Federal investigators associated with the FBI and the Mueller investigation have raided the offices of President Trump’s personal lawyer Michael Cohen and seized communications between Cohen and his clients.
A former Playboy model who claims to have had an affair and became pregnant by a top fundraiser for President Donald Trump claims the president’s former personal attorney, Michael Cohen, was “recruited” in the case to act as a fixer.
The details of Shera Bechard’s alleged affair with GOP fundraiser Elliott Broidy and the hush agreement she says she signed to keep the affair private were made public Tuesday after a federal judge unsealed a lawsuit she had filed last month with her attorney Peter Stris.
The lawsuit filed in Los Angeles targets Broidy, her former attorney, Keith Davidson, and Michael Avenatti, an attorney representing Stormy Daniels, the adult film star who claims to have had an affair with Trump.
The lawsuit claims Broidy stopped paying the agreed-upon $200,000 installments as part of their $1.6 million agreement because details of the agreement were leaked from Davidson to Avenatti, who then tweeted about it.
Bechard charges that Broidy’s refusal to pay is a breach of the agreement. She is asking for the remainder of the payments, $1.2 million.
Broidy, a Los Angeles-based investor who served as the RNC’s deputy national finance chairman, resigned in April after details of the affair were made public. He acknowledged a “consensual relationship” with the woman and called all the publicity “unfortunate.”
In the lawsuit, Bechard says she first met Davidson in October 2017 when she was seven weeks pregnant with Broidy’s child. Details of what was discussed in their meeting were redacted in the lawsuit.
Davidson also represented Daniels and Karen McDougal, a Playboy model who also claims to have had an affair with Trump. Both women have accused Davidson of working with Cohen, the president’s former lawyer and fixer, to silence them and create unfair agreements that catered to Trump.
Bechard also claims that unbeknownst to her, Davidson was working with Cohen and he was “recruited” to “solve” Broidy’s problem, according to the lawsuit.
Cohen’s business practices, including his role in the hush agreements, is now part of a federal investigation.
Bechard says Davidson did not accurately portray details of the agreement she signed in December, including not allowing her to have a copy, and took a 35 percent cut of all the payments she received.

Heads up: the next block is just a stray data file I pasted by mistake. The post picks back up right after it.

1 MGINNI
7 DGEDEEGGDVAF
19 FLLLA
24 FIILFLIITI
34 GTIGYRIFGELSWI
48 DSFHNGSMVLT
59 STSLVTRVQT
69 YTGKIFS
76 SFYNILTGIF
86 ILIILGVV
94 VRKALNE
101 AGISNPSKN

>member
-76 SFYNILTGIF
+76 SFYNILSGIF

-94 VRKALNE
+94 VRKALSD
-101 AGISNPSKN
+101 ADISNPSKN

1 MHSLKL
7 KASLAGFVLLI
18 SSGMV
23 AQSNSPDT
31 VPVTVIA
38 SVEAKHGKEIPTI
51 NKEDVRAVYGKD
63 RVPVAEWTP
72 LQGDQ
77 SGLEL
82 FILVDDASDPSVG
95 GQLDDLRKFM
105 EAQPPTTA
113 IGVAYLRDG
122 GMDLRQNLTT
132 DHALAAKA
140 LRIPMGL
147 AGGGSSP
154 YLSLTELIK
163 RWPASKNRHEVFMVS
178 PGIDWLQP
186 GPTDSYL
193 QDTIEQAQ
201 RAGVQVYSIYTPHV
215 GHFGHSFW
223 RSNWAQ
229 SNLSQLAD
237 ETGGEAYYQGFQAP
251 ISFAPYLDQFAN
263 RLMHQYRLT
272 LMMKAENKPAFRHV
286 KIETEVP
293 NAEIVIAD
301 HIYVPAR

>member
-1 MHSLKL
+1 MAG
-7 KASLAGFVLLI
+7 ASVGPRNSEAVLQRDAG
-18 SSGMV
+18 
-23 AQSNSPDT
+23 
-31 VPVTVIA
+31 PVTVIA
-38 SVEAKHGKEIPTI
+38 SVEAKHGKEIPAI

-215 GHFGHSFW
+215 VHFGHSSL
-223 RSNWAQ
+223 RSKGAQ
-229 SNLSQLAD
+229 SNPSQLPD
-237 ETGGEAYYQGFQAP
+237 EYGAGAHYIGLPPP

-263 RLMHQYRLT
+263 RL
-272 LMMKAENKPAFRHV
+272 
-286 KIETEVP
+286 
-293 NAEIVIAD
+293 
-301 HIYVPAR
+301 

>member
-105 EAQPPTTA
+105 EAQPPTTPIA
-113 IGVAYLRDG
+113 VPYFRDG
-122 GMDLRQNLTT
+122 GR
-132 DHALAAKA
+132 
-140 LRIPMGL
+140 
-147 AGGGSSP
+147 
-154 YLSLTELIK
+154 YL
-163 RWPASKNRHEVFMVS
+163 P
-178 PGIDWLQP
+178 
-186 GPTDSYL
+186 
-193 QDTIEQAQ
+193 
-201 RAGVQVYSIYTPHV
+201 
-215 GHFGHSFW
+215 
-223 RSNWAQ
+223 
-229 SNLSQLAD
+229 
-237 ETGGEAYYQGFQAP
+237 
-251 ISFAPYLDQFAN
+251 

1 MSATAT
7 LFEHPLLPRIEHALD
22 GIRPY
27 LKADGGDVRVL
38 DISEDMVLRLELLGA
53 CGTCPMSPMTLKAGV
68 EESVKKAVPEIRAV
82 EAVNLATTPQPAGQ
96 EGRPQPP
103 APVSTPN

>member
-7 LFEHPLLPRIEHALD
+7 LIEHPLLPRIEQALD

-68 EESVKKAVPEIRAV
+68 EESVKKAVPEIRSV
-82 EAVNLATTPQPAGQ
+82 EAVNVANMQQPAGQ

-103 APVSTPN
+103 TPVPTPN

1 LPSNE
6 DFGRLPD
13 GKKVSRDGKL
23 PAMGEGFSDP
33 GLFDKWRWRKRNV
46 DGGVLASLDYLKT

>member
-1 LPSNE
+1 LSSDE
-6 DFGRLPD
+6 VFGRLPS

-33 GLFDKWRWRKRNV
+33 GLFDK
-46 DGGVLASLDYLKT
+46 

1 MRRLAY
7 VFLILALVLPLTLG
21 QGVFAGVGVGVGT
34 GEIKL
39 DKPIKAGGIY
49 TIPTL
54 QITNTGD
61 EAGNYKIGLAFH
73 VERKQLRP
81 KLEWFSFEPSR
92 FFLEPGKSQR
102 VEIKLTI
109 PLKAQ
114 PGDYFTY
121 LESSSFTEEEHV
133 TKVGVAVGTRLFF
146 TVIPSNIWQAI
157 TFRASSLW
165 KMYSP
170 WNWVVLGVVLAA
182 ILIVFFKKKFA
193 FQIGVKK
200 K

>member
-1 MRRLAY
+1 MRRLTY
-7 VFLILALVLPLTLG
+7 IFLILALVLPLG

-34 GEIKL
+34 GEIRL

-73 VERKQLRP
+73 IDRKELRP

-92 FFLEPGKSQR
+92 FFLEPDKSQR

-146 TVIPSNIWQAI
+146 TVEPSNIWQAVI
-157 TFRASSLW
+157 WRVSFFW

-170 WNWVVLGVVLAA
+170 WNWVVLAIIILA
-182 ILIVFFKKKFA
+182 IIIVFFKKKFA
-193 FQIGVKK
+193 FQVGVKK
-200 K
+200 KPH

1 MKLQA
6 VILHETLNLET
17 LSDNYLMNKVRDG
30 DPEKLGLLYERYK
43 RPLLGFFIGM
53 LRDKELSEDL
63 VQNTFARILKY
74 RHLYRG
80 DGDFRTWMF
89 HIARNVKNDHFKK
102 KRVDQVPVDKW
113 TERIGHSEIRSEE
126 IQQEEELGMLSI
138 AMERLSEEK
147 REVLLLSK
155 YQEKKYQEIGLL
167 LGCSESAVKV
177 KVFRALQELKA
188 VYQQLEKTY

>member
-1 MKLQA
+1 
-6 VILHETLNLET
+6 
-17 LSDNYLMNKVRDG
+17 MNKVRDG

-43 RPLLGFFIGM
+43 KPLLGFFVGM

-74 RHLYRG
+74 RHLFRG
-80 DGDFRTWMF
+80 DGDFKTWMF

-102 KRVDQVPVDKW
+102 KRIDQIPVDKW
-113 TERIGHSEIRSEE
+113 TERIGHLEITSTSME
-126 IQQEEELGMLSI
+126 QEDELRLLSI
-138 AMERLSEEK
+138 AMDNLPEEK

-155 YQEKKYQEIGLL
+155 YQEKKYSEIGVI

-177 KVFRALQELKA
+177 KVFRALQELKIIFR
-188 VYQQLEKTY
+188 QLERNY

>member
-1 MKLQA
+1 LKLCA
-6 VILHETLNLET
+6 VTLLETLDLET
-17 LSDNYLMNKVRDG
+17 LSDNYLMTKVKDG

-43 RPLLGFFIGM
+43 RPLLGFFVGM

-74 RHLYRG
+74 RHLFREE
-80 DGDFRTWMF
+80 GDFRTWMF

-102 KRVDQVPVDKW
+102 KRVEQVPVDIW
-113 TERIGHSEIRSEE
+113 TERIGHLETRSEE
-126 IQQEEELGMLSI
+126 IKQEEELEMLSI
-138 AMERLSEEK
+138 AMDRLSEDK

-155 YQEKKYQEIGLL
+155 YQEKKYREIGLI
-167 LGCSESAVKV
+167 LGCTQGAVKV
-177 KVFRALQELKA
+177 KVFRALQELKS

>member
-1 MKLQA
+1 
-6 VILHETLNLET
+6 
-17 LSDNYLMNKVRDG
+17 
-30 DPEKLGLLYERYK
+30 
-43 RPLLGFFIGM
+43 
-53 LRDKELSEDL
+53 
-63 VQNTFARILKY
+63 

“Despite his fiduciary and ethical duties to his client, Mr. Davidson treated Ms. Bechard’s claims as a commodity to be traded for his own financial gain,” the lawsuit says.
She says $1.6 million was the agreed-upon amount because it was the total of what Broidy would have had to pay in child support.
The complaint says Davidson told her the agreement and money wasn’t in exchange “to have an abortion but rather to give up her rights to sue Mr. Broidy and to not to talk about the relationship.”
After signing the agreement, Bechard did have an abortion, she says in the lawsuit.
She claims she did not want details of the affair released but her name, the pregnancy and the agreement were publicized after Davidson disclosed the deal to Avenatti.
Avenatti tweeted some details of the deal and, the following day, the Wall Street Journal included Bechard’s name in a story about the affair and agreement.
The lawsuit says Davidson violated his ethical duties and disrupted the payments she was promised by Broidy. It also accuses Avenatti of intentionally posting details of the agreement to disrupt the agreement and gain exposure and “public promotion” for publicizing the information first.
In an email to The Associated Press, Eric Rose, a spokesman for Broidy, said: “Given the confidentiality issues, Elliott is going to let his legal teams court filings speak for themselves.”
After the lawsuit was unsealed, Avenatti took to Twitter and said he did not know the agreement was confidential and he didn’t breach any attorney-client privilege because Bechard wasn’t his client.
“I never had any duty to her & never knew the terms were confidential,” Avenatti said. He then threatened Bechard and Stris, her attorney.
“When I am ultimately exonerated in this case because I did nothing wrong, I am coming after you, your firm, & your client for malicious prosecution,” he wrote on Twitter. “Good luck.”
Contributing: Associated Press.
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